There was an interesting programme on the BBC the other day looking at various less well known stories around the Battle of Britain. At one stage they debated the merits of the Spitfire versus the Me109 with surviving pilots, concluding the latter was just about faster. Well, all I know is that the Peugoet 407 is much faster than a Spit' as we took this one on the M5 this morning on the way to Birmingham, no problem! :-) Seriously, it was an unusual sight with the wings following in a second vehicle. I don't think it really is a Spitfire but the 1/1 scale "Airfix model' James May made in his programme on Airfix as the wings looked like the ones with the emergency steel support pipe in, still it was fun coming up behind it and firing the Peugoet's cannon! (I know I should grow up...)
Anyway we arrived at the NEC about 10.10am and walked straight in, no queue, which was a pleasant surprise. The LG Arena was extremely crowded initially, especially the Forgeworld stand, so we moved into the other hall to look at the various studio exhibits (and THQ area for Saul who loves Dawn of War). This area was well lit and apart from the scrum around the new Dark Eldar (photos on TGN for those interested - the raiders are very Martian sky galleon kite now) easy to get around and to see the two huge WHFB displays, one from the new rulebook, one (the Sea of Blood) from his months WD. Incredibly impressive, photos do not do them justice, you could have spent hours looking at all the detail.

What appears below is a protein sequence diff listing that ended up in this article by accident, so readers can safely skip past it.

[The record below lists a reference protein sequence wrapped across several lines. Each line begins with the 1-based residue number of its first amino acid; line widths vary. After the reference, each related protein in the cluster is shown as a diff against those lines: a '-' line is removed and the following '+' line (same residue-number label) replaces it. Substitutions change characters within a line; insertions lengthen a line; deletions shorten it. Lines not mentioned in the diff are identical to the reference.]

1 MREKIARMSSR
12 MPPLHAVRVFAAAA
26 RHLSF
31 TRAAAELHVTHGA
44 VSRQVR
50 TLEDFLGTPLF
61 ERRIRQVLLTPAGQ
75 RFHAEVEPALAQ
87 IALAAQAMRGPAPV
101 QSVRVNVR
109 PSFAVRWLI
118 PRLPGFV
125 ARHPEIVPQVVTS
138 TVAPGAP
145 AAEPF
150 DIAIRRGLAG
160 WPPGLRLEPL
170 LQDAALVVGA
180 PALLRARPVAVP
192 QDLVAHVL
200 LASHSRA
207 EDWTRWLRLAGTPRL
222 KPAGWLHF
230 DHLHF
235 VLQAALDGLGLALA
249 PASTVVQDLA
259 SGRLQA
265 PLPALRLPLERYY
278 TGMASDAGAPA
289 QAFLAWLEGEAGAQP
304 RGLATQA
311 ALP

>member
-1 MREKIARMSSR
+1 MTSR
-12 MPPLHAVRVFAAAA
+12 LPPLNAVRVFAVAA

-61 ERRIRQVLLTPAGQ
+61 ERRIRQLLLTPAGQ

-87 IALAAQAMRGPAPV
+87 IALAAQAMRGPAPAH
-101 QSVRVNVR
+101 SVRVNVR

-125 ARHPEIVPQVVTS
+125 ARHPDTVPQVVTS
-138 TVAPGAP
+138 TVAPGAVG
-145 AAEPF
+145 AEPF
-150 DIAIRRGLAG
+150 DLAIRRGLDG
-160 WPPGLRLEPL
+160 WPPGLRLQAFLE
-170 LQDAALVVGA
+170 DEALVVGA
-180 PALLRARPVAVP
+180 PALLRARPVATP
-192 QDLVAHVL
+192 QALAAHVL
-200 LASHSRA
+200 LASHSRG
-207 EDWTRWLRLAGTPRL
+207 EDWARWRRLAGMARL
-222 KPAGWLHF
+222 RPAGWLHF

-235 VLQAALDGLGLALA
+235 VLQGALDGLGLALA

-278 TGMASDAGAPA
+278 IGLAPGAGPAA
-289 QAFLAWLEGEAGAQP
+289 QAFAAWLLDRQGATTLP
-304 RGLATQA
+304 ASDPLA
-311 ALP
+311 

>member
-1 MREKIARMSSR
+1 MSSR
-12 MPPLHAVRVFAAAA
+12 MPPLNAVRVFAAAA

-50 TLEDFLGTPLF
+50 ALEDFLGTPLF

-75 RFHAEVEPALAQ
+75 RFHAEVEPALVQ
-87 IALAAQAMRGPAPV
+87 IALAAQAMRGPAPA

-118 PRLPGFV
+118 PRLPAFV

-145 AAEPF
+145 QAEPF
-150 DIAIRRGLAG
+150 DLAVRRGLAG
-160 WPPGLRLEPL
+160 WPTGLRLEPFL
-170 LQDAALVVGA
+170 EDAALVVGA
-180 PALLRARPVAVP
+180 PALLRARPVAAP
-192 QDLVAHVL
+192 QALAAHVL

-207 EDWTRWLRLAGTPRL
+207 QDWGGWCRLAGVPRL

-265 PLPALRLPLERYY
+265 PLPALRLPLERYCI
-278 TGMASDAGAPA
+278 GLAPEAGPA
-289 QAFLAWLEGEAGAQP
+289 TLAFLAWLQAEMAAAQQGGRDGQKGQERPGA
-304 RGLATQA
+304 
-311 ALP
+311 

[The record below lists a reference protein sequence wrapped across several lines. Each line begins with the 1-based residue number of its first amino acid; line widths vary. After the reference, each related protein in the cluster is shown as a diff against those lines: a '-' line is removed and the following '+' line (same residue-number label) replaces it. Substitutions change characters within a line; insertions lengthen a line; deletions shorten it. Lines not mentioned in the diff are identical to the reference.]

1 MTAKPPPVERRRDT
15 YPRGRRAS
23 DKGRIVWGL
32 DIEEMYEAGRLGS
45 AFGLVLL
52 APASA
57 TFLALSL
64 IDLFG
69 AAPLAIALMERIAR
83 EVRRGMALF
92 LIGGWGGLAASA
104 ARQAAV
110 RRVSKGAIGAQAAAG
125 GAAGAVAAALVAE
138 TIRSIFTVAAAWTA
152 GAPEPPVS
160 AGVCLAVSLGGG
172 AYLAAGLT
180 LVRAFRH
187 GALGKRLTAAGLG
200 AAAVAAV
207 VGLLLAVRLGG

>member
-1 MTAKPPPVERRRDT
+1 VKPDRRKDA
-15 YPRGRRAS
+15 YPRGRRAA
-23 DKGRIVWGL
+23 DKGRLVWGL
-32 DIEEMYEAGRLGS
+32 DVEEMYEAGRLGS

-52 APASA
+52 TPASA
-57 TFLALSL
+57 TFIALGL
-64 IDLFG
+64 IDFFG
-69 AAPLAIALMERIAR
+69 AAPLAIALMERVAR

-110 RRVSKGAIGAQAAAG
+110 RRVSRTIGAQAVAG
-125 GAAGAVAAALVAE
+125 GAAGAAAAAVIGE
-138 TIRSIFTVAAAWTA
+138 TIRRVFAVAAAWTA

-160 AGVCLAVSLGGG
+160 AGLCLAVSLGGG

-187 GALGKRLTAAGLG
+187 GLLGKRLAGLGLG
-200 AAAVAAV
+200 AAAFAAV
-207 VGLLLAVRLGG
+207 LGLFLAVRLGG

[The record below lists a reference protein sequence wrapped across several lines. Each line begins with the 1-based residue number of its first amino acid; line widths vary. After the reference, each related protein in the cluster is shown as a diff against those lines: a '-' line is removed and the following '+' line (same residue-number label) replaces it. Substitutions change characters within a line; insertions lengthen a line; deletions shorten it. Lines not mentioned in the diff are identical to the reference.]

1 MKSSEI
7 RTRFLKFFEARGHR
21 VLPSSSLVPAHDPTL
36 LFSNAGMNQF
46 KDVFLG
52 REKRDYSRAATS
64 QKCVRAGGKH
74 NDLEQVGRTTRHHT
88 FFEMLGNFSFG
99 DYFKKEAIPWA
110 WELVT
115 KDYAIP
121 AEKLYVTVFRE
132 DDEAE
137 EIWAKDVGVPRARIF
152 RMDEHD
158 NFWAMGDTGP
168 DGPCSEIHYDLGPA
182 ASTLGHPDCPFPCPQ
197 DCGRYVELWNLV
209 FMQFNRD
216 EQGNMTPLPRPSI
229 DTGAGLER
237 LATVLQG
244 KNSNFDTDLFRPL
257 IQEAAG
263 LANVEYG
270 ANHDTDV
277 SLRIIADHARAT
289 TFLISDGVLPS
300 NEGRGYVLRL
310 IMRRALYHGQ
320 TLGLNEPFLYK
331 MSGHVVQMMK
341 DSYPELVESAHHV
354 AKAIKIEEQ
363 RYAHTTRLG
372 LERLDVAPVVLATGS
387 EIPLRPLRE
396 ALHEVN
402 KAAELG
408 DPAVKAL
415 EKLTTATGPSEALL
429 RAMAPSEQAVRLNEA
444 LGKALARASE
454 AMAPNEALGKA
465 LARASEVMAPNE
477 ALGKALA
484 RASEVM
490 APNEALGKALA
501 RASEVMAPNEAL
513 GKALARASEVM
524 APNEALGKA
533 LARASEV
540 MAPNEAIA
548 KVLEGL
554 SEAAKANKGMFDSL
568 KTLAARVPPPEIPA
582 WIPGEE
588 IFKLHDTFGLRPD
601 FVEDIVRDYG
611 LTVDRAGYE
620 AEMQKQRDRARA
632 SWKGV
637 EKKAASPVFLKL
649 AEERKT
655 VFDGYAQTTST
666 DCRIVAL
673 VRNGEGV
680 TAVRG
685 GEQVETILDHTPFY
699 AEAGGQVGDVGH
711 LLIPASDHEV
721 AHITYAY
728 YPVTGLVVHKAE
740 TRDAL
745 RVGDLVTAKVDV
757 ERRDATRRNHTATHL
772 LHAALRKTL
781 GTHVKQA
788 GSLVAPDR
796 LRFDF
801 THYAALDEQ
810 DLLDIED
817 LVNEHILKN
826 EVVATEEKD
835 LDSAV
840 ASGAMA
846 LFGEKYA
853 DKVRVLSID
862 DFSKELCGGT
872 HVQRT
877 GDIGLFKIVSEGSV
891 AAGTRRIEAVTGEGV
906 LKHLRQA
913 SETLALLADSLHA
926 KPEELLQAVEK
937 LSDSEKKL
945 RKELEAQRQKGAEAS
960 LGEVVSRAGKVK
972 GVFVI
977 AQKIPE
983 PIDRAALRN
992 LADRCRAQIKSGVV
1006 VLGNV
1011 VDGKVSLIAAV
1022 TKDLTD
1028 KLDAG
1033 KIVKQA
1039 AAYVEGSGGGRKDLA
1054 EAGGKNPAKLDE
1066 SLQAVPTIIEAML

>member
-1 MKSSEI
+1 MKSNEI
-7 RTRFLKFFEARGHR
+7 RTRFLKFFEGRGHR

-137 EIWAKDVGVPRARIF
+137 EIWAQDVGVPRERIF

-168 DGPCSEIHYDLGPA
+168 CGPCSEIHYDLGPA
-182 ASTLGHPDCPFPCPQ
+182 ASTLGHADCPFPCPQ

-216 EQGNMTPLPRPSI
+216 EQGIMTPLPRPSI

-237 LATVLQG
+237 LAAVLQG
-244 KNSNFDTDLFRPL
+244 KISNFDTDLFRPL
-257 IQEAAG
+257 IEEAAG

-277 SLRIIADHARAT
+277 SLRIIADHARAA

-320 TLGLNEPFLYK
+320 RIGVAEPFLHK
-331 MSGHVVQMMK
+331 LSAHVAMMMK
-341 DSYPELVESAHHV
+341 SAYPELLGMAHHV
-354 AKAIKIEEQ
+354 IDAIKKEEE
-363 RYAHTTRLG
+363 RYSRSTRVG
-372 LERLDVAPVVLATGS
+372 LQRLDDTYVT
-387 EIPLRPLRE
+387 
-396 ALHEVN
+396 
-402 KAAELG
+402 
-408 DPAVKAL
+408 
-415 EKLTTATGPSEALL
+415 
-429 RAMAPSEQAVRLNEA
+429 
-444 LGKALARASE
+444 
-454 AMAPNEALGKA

Back to the LG Arena I was distinctly underwhelmed first by the abysmal lighting and then by the "samesness" of many of the games. There were too many Elves v Skaven, almost all were on the GW terrain boards and even the 40K games suffered from too many Ork games (I didn't see one Necron...). That said there were some gems, two good Empire v Undead WHFB games and one with two floating wizards towers. There was a big Aeronautica Imperialis using 28mm scale Forgeworld planes instead of 1/300th (this was the only non-GW trinity game and there were only a couple of LOTR). For those interested I have run my photos through iMovie and uploaded them to You Tube (due to the lighting and the lack of variety, sadly only half as many as last year).
Another disappointment was the lack of any Warhammer Historical games, but Forgeworld did offer the launch of Warhammer Forge, their new fantasy arm and WHFB gamers will now be pleased to see they are receiving the same (expensive) love as 40K gamers from the resin model makers. I've uploaded the photos I took of the forthcoming models for the soon to be released Tamurkhan: The Throne of Chaos sourcebook onto the SFSFW blog. The models did look tempting, especially the Chaos Dwarf machinery (and I've never really liked Chaos Dwarves...)
That though was about it, ok, but not a patch on last year. By 1.30pm we were talking to the blokes who design the boxes for the figures so we decided to grab a pasty and call it a day. We did have a quick look at the Black Library books on the way out. Dead Men Walking (Death Korp v Necrons) and The Emperor's Finest (new Ciaphas Cain) were available pre-release (both due December) but even Saul isn't that much of a fanboy to pay £7.99 for a paperback that Amazon will have at a much cheaper pre-release price...).